Located in the center of town, this 1.5-acre site was originally home to the Grand Central Hotel, torn down in 1899. That same year, the town of Bar Harbor purchased the land, set it aside as public open space, and leased it to the Village Improvement Association (VIA). The VIA’s first civic improvement was the bandstand, built in 1899, followed by a bench and stone wall in 1904 to honor local veterans who served in the armed forces. The town’s cast iron clock was moved to the green in 1905 and remains a landmark today. John Callendar Livingston donated the antique, tiered Italian fountain that resides in the center of the park in memory of his wife, Julia, in 1909.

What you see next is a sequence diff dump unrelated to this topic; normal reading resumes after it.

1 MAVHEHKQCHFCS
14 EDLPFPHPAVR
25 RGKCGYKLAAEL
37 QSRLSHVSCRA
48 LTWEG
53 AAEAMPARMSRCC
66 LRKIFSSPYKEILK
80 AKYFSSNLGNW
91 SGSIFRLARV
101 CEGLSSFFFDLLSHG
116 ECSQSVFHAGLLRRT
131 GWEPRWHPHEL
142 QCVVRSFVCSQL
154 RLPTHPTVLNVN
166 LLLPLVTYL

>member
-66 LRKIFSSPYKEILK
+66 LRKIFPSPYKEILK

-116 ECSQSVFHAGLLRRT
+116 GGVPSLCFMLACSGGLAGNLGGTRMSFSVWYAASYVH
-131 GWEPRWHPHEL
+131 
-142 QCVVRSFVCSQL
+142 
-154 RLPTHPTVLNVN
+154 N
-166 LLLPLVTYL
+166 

Around 1920 landscape architect Beatrix Farrand, who served on the VIA’s Board of Managers, was asked to suggest improvements for the heavily-used park. At her suggestion, some of the original plantings were altered and the bandstand was relocated to the park’s north side. The bandstand has been rebuilt numerous times in her suggested location, and has a semicircular path that connects it to the park’s center. Diagonal pathways bisect the park, meeting at the fountain’s cobblestone pavement, with beds of colorful perennials at its intersections. A new granite seat wall and public transportation plaza were built in the 1990s, and in 2010 the green underwent improvements to the footpaths, lighting, planting, and the fountain area.